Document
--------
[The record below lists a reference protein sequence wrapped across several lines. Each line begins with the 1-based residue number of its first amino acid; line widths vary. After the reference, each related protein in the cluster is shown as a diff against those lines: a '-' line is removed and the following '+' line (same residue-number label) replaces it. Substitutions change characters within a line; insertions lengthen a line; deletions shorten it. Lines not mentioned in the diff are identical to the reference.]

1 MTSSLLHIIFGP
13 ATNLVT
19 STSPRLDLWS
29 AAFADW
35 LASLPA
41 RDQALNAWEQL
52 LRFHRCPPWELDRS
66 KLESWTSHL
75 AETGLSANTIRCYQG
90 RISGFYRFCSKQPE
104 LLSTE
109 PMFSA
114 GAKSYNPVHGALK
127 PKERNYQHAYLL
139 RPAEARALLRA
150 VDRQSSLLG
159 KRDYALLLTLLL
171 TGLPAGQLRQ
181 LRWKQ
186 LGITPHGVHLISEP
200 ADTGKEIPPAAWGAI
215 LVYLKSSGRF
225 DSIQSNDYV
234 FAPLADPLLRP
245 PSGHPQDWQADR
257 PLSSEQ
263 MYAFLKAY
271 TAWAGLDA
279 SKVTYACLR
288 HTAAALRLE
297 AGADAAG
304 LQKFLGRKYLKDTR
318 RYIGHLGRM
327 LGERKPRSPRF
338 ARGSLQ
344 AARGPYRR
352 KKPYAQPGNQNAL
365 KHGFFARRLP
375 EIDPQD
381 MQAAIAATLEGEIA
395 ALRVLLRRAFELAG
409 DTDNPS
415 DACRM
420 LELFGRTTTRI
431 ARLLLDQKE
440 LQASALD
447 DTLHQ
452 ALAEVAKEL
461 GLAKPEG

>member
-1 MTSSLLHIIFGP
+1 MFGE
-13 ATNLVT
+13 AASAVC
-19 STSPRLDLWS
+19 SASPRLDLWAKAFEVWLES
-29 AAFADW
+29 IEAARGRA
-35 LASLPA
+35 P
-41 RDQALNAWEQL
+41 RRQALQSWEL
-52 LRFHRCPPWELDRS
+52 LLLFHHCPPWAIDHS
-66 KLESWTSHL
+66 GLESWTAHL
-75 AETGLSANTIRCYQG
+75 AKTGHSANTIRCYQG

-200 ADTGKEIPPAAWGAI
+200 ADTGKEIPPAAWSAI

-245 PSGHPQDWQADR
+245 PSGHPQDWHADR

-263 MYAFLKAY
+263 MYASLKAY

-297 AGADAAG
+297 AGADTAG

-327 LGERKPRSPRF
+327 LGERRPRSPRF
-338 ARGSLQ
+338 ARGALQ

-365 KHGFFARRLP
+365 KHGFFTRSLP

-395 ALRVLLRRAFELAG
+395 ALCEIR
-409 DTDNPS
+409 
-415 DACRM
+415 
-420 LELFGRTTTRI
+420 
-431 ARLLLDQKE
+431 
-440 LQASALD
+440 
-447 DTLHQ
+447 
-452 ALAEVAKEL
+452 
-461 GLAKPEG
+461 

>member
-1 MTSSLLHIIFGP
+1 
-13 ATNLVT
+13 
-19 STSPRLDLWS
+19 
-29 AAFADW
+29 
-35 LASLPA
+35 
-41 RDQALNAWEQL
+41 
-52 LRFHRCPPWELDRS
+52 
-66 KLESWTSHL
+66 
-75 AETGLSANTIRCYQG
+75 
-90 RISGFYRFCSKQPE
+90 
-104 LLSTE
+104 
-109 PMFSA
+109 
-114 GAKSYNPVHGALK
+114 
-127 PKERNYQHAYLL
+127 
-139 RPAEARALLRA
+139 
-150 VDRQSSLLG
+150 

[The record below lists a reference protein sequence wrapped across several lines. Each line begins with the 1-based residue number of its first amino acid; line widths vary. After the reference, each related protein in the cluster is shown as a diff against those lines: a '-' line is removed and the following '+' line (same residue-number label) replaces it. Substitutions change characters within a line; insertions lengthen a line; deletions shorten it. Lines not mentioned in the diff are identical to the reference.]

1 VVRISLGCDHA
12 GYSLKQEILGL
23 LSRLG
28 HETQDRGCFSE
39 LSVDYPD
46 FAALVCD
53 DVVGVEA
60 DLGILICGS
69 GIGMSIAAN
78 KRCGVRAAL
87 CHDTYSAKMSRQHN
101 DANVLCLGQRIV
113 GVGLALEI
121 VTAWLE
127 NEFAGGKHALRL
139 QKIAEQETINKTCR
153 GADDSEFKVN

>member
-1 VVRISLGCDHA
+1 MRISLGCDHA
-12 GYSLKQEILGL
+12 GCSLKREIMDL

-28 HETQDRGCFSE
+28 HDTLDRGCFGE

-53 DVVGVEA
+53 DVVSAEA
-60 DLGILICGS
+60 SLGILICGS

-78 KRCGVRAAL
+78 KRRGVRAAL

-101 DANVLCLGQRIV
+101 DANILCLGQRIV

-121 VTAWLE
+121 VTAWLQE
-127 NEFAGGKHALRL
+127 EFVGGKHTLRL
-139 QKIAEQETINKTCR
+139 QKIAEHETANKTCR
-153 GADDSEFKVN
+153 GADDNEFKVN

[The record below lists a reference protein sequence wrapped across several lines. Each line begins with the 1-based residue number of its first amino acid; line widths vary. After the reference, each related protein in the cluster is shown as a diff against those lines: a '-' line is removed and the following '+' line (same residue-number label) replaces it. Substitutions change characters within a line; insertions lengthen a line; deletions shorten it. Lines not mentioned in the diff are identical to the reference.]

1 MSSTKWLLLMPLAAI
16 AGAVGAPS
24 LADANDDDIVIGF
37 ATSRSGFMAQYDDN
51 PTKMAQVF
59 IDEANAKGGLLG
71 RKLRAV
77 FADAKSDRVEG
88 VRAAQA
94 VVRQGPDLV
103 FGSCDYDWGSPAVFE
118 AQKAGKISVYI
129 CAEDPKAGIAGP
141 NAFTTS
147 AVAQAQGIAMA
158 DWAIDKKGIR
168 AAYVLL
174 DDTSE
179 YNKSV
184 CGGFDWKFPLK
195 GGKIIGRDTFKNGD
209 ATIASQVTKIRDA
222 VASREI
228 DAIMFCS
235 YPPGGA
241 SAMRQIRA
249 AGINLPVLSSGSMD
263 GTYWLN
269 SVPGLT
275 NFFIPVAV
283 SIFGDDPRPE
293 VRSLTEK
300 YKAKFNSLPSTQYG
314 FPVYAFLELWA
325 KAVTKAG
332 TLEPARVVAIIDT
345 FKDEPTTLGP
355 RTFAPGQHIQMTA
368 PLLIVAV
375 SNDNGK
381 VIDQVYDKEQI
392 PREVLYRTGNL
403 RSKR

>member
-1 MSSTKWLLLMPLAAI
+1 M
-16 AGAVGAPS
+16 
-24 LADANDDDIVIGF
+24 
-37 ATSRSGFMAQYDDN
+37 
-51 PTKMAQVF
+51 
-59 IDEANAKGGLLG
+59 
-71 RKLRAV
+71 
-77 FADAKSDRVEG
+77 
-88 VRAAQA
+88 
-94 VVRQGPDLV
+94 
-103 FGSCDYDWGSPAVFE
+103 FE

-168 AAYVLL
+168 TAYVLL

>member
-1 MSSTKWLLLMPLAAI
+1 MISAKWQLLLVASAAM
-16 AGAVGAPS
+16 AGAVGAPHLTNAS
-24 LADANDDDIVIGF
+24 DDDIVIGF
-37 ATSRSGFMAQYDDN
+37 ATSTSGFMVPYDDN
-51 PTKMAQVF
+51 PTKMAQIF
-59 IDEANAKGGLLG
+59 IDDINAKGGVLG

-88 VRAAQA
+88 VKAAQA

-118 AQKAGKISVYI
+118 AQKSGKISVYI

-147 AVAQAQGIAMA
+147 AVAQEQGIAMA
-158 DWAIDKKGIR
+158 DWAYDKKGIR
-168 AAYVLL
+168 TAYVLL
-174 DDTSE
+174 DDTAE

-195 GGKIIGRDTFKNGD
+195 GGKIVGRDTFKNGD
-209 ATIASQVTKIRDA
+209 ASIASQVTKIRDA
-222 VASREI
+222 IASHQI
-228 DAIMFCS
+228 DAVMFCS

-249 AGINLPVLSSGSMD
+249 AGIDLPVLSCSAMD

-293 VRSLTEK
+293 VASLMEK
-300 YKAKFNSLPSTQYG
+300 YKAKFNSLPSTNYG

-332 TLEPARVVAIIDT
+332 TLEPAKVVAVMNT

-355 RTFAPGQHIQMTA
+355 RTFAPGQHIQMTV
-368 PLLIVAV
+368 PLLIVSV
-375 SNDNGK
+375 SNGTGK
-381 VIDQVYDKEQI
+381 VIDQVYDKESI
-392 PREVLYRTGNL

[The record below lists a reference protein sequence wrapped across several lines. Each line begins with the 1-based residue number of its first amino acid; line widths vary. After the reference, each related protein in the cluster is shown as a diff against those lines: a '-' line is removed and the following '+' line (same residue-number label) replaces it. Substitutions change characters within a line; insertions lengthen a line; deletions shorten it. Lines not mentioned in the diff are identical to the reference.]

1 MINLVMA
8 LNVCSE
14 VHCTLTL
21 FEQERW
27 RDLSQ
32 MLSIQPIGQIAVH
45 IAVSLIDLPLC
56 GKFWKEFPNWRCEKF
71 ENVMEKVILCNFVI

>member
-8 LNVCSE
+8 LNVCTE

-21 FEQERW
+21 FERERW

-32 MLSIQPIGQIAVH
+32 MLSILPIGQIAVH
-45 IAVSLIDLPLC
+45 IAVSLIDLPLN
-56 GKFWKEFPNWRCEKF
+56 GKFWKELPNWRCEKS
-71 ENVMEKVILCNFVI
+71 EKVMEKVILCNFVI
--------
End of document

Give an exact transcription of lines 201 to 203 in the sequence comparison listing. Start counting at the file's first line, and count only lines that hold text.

235 YPPGGA
241 SAMRQIRA
249 AGINLPVLSSGSMD